- Google removed 700,000 apps from the Play Store in 2017 that had violated the store’s policies.
- That number was up 70 percent compared to 2016, but 99 percent of those apps were removed before anyone could install them.
- Of the apps removed in 2017, 250,000 of them were trying to emulate already released apps.
It seems we can’t go a few days without news about malicious apps popping up in the Google Play Store. However, it appears that Google is making inroads in taking out those kinds of apps before they are downloaded to the billions of Android users. Today, the company announced that it had removed 700,000 apps from the Google Play Store in 2017 that were found to be in violation of the store’s policies.
Google added that the number of apps removed last year was up 70 percent compared to the app removal numbers in 2016. In even better news, 99 percent of the apps that were taken down from the Play Store in 2017 were removed before anyone managed to download them from the store.
Of those 700,000 removed apps, Google said that almost a third of them (250,000) were taken down because the apps tried to emulate already released, legal apps in the Play Store. Other apps were removed for violating the Play Store’s content policies, including apps that showed pornography, extreme violence, hate speech, and illegal activities. Still more were removed because they contained malware and engaged in phishing activities. In those particular cases, Google said that the recent launch of its Google Play Protect program, which automatically scans apps for malicious activity, cut down on the number of app installs in that category greatly compared to 2016.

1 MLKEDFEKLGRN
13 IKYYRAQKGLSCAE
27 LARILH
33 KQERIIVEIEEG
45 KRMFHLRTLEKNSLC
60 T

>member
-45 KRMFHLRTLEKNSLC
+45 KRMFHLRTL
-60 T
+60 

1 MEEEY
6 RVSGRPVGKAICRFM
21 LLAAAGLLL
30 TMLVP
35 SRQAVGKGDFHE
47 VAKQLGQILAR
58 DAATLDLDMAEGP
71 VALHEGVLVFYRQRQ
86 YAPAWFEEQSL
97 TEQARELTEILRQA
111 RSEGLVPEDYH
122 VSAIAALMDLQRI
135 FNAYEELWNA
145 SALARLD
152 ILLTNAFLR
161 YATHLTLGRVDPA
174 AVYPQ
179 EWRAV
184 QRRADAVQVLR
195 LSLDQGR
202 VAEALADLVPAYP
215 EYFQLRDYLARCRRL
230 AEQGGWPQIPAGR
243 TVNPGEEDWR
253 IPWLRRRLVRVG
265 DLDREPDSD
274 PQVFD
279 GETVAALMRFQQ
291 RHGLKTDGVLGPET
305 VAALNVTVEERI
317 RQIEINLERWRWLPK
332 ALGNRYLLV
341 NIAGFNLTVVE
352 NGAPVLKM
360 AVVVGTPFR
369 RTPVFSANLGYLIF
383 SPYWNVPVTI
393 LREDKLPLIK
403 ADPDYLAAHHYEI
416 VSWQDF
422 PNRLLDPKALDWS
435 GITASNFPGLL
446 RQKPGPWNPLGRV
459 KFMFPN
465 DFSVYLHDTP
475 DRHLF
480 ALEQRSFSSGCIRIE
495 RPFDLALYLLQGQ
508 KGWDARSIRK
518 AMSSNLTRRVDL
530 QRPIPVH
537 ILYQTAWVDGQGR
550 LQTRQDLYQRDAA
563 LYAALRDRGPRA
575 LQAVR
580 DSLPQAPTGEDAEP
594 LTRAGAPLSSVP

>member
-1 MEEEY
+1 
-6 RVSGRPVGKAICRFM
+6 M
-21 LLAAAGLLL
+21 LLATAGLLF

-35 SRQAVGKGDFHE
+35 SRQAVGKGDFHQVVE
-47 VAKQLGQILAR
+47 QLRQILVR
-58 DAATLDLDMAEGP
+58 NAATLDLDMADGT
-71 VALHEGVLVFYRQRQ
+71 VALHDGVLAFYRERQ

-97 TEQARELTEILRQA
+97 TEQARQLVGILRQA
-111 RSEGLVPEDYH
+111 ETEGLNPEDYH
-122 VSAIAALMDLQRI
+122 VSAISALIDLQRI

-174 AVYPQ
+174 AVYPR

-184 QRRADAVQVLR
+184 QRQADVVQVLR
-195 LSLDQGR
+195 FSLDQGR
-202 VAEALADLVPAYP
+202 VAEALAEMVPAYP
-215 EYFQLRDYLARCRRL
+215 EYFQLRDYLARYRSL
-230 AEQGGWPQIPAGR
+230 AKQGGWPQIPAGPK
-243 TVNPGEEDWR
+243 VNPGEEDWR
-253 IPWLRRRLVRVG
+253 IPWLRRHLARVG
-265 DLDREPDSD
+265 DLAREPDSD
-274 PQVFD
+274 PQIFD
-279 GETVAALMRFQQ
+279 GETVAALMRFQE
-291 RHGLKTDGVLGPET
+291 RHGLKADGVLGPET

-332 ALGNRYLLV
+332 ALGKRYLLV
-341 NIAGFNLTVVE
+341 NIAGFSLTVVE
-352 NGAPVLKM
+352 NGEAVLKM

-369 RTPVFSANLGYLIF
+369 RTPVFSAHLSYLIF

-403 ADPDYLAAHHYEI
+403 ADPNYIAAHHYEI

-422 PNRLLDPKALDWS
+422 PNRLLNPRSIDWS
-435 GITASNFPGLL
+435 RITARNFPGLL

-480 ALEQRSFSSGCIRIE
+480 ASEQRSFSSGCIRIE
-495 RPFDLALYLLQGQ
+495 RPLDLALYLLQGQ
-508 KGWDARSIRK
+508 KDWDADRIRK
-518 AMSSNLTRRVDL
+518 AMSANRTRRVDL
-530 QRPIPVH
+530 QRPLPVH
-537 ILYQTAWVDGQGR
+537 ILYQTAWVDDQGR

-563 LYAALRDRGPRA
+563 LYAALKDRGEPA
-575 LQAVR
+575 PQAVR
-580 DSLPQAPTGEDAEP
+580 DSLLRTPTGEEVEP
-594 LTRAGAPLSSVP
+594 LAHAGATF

Google still admits that some malicious apps “still manage to evade and trick our layers of defense.” That certainly was the case for the 60 apps that were infected with the AdultSwine malware that was first reported a few weeks ago. Those apps tried to trick users into downloading fake antivirus apps, and some even showed pornographic images. The infected apps were downloaded up to 7 million times before they were removed from circulation by Google, after they were alerted to the threat by the Check Point security firm.